07/22

本文的中文译文暂不可用。本文中包含\(\LaTeX\)公式。
This post contains \(\LaTeX\) equations.

Signals and Systems is a compulsory course for EE major. It gives the formal definition of  signals and systems, and introduces the conceptions of convolutions. This course also includes several applications of convolutions together with transformations, which are commonly implemented in signal processing, signal detection, and telecommunications. This post shows the mathematical principle, or algebra structure, of the signals world proposed by Signals and Systems, though it does not use this way to present.

Vectors: Signals

I am going to use linear algebra to explain the principles of the signal world. Vector is one of the elements of a vector space defined in linear algebra. It is the set being operated. Number is called vector in a number space (maybe a number field or just a number group).

Signals and Systems models signals by functions. Such function set \(\left \{ f(t) \right \}\) can be used to defined as the vector set, and then we get an abstract space consisting of functions. It is obvious that we can define addition, subtraction, and multiplication of the signals.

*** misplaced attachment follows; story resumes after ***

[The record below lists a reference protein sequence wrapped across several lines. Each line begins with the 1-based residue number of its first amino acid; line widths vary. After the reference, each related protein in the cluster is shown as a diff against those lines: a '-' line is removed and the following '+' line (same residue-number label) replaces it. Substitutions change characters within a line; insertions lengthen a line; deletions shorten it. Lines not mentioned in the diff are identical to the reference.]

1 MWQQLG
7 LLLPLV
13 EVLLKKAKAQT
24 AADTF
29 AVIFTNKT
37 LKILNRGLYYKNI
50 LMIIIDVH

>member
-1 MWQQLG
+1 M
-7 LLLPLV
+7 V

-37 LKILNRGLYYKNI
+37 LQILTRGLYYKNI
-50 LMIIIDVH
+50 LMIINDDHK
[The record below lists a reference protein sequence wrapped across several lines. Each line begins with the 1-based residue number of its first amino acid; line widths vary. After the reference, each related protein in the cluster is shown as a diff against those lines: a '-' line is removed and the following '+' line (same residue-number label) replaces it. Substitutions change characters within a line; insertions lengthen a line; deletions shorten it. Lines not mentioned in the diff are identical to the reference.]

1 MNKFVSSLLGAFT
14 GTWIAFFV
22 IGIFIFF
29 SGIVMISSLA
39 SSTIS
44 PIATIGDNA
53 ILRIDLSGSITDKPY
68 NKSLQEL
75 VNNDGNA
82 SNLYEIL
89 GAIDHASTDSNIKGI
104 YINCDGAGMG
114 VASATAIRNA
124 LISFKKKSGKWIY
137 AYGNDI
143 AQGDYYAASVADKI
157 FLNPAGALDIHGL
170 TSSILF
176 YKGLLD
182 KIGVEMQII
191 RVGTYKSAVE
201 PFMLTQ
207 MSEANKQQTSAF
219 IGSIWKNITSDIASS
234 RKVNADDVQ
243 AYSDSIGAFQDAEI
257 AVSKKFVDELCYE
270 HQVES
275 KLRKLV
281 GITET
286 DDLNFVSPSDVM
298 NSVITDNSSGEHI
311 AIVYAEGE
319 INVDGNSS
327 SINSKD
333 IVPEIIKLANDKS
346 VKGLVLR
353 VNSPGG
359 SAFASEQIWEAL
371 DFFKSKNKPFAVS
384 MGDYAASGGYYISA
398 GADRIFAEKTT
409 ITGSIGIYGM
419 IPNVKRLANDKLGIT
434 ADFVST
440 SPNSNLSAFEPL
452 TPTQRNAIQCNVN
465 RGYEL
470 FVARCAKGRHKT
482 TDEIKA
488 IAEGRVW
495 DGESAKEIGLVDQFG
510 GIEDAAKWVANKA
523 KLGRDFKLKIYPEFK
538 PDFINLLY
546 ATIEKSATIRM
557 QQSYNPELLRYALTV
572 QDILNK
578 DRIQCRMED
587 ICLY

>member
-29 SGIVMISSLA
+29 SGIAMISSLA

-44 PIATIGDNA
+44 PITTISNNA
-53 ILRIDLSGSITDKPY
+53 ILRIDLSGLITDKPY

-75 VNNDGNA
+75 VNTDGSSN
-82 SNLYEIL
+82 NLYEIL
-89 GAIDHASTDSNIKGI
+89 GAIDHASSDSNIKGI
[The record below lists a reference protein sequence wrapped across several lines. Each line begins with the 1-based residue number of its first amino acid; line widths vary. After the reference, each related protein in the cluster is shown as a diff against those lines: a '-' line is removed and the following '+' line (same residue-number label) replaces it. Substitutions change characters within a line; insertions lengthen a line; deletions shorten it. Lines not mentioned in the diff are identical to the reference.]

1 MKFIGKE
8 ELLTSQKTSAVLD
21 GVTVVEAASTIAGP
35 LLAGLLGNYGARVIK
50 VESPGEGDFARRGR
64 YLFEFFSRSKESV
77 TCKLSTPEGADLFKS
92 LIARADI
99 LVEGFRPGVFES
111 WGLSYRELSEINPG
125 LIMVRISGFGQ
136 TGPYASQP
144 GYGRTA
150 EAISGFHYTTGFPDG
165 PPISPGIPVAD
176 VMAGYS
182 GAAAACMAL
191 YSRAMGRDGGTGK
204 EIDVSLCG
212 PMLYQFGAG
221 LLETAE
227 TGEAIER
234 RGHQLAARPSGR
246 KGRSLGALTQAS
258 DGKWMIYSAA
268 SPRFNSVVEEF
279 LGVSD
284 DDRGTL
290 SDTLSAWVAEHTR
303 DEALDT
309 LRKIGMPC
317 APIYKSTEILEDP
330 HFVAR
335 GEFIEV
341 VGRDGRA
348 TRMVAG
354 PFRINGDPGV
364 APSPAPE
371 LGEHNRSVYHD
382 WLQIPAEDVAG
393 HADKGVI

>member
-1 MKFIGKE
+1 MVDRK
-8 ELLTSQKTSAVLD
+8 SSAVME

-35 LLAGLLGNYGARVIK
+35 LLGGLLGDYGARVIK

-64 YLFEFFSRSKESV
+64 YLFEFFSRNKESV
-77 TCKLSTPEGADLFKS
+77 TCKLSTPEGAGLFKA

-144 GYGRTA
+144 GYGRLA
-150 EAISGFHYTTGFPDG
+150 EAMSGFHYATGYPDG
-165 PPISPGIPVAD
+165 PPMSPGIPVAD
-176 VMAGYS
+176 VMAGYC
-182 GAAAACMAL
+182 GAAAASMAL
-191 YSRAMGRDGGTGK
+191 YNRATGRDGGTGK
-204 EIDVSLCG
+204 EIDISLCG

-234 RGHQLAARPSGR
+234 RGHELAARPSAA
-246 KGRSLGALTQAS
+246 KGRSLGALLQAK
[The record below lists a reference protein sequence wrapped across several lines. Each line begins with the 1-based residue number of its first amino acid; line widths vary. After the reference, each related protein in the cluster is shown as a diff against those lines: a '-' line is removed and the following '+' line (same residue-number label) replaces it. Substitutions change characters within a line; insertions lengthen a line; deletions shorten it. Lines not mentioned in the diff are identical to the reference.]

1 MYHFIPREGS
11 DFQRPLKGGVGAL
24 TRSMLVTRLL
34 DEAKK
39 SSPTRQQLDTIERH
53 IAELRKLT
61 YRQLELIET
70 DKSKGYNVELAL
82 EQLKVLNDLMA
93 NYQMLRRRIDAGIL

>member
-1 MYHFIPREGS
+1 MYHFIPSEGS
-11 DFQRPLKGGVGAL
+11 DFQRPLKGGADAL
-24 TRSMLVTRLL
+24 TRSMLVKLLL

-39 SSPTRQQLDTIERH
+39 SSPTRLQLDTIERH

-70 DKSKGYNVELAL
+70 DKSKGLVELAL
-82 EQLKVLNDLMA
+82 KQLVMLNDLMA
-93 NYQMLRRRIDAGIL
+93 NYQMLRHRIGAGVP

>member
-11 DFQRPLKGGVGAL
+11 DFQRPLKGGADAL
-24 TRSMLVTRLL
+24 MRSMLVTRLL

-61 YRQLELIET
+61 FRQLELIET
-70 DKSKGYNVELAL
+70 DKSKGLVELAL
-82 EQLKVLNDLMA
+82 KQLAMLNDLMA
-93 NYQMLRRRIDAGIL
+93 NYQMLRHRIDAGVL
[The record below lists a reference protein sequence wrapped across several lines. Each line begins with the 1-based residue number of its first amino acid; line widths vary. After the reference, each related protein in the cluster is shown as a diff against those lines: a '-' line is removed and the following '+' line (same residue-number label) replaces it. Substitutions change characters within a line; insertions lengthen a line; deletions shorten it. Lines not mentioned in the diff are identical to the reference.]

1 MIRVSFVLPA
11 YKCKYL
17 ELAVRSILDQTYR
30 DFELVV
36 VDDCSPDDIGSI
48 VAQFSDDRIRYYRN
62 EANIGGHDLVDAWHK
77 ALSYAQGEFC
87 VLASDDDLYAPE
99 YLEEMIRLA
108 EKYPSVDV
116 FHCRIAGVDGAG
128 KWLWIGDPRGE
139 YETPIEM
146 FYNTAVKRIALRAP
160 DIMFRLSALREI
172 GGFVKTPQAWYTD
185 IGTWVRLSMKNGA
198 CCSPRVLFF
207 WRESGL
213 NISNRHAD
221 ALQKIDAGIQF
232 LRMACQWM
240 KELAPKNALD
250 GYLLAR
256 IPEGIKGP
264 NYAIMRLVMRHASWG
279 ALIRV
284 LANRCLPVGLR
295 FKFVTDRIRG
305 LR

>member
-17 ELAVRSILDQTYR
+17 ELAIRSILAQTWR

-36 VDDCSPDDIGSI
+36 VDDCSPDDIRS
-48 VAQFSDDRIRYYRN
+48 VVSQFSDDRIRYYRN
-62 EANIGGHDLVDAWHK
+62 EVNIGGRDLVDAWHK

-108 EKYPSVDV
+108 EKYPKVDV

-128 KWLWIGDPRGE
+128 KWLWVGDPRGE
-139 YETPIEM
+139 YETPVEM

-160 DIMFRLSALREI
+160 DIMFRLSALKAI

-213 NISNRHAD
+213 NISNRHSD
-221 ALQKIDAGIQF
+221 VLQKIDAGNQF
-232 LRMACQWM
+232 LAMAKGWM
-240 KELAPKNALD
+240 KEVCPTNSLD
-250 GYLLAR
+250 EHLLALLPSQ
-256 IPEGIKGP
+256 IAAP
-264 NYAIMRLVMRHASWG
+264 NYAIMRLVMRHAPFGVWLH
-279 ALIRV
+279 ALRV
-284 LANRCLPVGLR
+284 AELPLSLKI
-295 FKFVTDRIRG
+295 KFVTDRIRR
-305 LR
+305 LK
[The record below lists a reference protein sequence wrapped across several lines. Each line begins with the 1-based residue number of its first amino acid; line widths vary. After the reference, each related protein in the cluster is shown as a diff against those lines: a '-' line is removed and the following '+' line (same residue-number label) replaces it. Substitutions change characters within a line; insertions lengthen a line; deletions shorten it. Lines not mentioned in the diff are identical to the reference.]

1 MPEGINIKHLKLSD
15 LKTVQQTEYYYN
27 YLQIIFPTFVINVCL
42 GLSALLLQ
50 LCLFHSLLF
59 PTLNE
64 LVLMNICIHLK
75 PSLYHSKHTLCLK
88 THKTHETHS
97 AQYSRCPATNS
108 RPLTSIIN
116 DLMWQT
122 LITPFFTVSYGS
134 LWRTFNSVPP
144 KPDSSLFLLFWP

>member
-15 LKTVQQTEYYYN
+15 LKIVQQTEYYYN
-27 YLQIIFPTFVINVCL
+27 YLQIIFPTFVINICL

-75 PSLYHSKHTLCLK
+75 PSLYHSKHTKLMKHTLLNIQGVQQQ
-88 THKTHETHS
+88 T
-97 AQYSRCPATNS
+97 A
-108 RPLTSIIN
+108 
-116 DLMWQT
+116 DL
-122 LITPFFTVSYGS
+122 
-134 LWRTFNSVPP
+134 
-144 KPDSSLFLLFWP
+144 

\((f+g)(t):=f(t)+g(t)\)
\((f-g)(t):=f(t)-g(t)\)
\((f\times g)(t):=f(t)\times g(t)\)

Mapping: Systems

To make it easy, we would like to discuss single-input-single-output (SISO) systems. There is no difference in theory to generalize the result of SISO systems to multiple-input-multiple-output (MIMO) systems.

Signals and Systems abstracts SISO systems into "something" yields an output signal when it gets an input signal. Based on the modeling of signals above, the system \(\mathcal{S}\) then outputs a function with a function in, which is called mapping in math.

\(x(t)\overset{\mathcal{S}}{\rightarrow} y(t)\)

Operator: Convolution

Signals and Systems models linear time-invariant (LTI) systems into an expression containing convolution, "\(*\)".

\(x(t)\overset{\mathcal{S}}{\rightarrow}y(t)=x(t)*h(t)\)

where, \(h(t)\) is the impulse response of the LTI system \(\mathcal{S}\).

Because the systems represented by convolution are linear, the convolution is linear operator of signal set. There are also proofs about the communicable and associative principles of convolution. Convolution and signal set make a group \(\left < *, \left \{ f(t)\right \} \right >\).

Convolution and Multiplication

Convolution is not communicable with multiplication. There is a counter-example of pulse amplitude sampling, which is widely used in telecommunications. There are two methods, natural PAM and flat PAM, which have a different result with exchange of the two operators in expression. I would like to explain this phenomenon formally in a future post.

This is the algebra structure of signal world in Time Domain. I would like to explain the Transformed Domain in the future.